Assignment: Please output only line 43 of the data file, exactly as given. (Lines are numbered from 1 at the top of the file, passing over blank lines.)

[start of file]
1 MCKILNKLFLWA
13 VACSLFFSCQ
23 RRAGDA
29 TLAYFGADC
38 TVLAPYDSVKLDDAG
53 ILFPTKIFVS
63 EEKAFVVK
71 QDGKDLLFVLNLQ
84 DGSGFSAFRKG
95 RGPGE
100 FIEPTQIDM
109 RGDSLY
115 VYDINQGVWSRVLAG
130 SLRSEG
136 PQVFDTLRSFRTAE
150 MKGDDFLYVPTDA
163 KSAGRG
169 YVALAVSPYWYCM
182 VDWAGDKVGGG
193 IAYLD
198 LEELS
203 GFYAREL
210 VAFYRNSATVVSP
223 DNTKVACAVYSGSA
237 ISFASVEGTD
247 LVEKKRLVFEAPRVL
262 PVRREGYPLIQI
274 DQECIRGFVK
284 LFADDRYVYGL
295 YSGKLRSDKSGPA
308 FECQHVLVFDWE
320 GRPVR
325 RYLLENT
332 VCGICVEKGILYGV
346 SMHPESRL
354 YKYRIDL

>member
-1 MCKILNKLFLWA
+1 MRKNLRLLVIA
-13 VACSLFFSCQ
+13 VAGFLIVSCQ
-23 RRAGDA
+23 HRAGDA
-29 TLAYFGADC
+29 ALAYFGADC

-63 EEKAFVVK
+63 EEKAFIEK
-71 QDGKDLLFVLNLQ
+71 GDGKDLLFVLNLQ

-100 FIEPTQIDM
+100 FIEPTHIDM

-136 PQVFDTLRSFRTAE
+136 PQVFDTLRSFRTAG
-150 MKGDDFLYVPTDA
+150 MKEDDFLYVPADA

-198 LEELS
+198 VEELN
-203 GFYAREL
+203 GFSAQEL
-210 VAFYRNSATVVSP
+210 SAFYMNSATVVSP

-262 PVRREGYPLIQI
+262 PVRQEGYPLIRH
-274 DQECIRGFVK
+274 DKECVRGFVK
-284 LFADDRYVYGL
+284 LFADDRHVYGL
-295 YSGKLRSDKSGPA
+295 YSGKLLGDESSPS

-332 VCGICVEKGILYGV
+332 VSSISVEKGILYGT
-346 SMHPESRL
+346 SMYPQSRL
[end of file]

+23 HRAGDA